Fact Check: Did Saudi Arabia Remove Islamic Oath 'Kalima Tayyiba' from National Flag?

Reports claimed that the changes in the country's flag are a part of Saudi Crown Prince Mohammed bin Salman's 'Vision 2030.'

Multiple media outlets in Bangladesh reported that Saudi Arabia is planning to remove an Islamic oath from the country's flag. Quoting Saudi state media, the report titled, 'Kalima Tayyiba will be removed from Saudi Arabia's flag' was published by Bangladeshi online news portal Banglanews24.com on February 6, 2022.

The aforementioned report stated that the Saudi government had decided to change the national flag and anthem and that the holy Kalima Tayyiba will be removed from the new flag. The report further noted that the changes in the country's flag and anthem are a part of Saudi Crown Prince Mohammed bin Salman's 'Vision 2030,' citing the state-run Saudi Press Agency (SPA). The claim was also shared in a Facebook post with over five million views.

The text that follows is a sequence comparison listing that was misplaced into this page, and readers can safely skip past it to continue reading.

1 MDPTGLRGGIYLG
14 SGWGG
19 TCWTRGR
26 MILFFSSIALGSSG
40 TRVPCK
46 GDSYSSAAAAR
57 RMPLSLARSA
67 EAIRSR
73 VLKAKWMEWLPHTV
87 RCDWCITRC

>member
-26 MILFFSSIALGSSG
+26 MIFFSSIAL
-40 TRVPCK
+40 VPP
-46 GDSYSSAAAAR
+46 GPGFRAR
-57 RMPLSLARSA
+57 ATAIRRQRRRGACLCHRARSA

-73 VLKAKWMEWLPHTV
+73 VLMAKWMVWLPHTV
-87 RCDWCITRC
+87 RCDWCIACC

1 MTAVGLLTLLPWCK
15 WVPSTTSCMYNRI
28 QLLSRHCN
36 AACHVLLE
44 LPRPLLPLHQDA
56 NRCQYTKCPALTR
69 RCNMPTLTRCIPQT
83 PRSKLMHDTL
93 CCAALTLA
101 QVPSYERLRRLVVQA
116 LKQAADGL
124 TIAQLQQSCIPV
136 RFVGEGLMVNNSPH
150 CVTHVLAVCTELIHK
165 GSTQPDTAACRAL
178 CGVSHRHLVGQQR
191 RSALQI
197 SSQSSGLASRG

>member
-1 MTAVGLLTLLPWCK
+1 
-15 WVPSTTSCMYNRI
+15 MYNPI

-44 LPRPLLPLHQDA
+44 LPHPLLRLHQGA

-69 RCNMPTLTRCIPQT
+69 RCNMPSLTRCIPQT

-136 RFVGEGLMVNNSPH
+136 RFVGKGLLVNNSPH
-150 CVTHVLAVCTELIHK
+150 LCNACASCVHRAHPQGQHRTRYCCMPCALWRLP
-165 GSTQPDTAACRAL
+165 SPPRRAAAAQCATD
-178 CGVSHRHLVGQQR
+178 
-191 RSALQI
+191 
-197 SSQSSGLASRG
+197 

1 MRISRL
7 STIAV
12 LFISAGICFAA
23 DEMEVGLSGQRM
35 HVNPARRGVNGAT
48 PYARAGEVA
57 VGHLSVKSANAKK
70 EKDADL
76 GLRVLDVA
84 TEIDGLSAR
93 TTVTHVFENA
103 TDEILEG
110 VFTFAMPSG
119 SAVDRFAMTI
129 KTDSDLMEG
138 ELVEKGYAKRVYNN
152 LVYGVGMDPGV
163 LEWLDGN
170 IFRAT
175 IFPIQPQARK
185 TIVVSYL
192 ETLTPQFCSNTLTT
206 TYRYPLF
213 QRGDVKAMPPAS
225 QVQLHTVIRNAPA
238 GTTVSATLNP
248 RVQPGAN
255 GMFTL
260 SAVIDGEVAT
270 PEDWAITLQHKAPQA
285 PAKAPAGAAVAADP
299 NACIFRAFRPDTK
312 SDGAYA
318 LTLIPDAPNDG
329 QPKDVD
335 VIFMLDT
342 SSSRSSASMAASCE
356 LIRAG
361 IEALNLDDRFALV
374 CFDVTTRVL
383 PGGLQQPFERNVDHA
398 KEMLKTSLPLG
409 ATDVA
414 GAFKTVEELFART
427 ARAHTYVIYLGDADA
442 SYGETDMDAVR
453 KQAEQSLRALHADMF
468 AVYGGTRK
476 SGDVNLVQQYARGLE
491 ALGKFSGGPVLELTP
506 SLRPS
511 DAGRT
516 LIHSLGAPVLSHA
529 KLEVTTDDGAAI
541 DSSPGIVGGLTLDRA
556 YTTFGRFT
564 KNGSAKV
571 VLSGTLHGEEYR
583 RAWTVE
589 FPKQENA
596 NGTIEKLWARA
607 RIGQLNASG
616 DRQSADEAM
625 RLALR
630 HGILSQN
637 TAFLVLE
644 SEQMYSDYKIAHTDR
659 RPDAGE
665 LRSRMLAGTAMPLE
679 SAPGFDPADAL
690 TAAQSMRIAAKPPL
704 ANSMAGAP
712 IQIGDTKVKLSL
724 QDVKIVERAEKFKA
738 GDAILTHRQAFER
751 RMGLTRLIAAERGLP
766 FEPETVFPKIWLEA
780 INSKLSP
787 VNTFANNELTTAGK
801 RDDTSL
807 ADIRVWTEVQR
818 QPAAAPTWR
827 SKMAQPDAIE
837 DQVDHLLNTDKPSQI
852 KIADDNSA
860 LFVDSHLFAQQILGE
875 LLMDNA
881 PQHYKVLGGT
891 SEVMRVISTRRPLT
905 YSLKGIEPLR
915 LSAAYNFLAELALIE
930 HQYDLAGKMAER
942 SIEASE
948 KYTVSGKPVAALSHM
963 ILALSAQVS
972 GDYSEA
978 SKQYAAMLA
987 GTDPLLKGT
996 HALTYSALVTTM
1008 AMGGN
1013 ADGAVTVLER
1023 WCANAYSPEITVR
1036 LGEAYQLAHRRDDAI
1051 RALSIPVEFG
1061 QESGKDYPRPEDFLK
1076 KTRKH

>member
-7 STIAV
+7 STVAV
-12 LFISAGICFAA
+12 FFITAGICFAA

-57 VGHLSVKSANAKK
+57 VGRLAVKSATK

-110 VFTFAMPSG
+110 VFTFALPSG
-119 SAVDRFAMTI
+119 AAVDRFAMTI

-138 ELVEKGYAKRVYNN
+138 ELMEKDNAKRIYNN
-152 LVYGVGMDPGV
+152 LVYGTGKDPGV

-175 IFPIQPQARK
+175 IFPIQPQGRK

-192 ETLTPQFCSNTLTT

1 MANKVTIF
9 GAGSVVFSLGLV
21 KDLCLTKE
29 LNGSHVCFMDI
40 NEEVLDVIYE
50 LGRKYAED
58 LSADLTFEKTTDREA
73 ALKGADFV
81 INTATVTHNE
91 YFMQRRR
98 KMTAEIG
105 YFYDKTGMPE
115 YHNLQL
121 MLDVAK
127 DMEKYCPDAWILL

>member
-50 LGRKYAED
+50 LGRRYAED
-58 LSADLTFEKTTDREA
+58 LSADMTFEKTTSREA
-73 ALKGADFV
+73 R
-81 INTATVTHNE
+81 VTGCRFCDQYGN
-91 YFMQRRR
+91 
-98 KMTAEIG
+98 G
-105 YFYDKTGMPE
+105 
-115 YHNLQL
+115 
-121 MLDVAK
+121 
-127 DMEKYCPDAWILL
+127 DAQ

Kalima Tayyiba is an Arabic phrase, which means 'the blessed word.' It refers to the Islamic declaration of faith that roughly means 'there is no god but Allah, and Mohammed is the messenger of Allah.'

Saudi Arabia flag (Image used for representation)
Saudi Arabia flag (Image used for representation) Screen grab - Instagram

Fact Check: The Reports are False

The aforementioned claims are misleading. According to Boomlive, the reports from Bangladeshi outlets only cited a draft amendment approved in late January 2022 to regulate the use of the flag and not its contents. According to various reports by state and local media, Saudi Arabia's Shura Council approved a draft amendment of the country's Law of the Flag on January 31, 2022. The amendment intended to revise regulations on the use of the flag, not its contents.

"Saudi Arabia's Shura Council approved on Monday, by a majority vote, a draft amendment to the law of the national flag, emblem and the national anthem but not to their contents," the Saudi Gazette reported.


The report further stated that the changes were proposed to define the proper uses of the flag, emblem, and national anthem, and 'enhance awareness about the importance of the flag and anthem and protect the flag from infringement or neglect.'

The pan-Arab newspaper Asharq Al-Awsat also reported that the said amendment will be limited to the 'flag, emblem and national anthem system without prejudice to the content or form of any of them.' AFP conducted a recent check of the current version of Law of the Flag did not find any changes as of February 15, 2022.